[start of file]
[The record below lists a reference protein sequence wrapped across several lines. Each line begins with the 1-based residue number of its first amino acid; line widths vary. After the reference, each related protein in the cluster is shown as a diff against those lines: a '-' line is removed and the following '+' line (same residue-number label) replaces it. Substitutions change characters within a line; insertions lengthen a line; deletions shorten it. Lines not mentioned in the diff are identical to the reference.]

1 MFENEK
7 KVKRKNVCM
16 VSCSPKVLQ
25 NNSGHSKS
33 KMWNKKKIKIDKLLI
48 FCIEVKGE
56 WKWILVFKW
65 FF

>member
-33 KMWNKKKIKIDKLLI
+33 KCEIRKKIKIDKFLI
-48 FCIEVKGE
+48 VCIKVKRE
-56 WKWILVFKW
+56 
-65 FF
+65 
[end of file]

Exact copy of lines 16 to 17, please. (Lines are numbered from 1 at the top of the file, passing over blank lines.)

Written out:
+56 
-65 FF